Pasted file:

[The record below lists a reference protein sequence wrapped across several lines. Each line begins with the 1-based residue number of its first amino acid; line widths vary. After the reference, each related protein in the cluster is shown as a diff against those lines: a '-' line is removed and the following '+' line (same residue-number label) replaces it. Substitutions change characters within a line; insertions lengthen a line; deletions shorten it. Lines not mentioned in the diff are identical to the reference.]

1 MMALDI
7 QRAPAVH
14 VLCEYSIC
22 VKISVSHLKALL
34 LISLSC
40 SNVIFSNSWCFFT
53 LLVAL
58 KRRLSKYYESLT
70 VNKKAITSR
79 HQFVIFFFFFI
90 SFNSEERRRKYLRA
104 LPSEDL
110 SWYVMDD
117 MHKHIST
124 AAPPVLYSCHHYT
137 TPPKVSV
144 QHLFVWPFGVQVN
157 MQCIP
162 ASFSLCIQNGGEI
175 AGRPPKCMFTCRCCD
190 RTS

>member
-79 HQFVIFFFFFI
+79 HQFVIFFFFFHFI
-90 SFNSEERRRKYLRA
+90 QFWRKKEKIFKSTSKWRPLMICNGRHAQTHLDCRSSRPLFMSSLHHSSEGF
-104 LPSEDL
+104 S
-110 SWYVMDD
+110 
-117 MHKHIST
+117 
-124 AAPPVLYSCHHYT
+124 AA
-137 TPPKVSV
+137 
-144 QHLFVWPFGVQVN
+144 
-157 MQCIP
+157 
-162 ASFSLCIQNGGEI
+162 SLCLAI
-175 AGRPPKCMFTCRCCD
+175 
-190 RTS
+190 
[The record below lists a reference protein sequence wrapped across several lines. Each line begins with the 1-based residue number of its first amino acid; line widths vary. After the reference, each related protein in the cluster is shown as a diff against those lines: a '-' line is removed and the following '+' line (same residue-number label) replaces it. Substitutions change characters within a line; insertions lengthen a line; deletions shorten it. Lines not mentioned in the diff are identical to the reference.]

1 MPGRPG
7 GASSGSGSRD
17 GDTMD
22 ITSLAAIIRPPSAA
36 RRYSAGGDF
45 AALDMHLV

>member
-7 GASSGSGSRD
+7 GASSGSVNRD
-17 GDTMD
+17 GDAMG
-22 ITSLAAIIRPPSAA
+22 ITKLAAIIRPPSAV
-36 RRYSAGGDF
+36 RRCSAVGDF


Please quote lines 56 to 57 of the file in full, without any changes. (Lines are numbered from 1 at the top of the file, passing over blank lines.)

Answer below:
-7 GASSGSGSRD
+7 GASSGSVNRD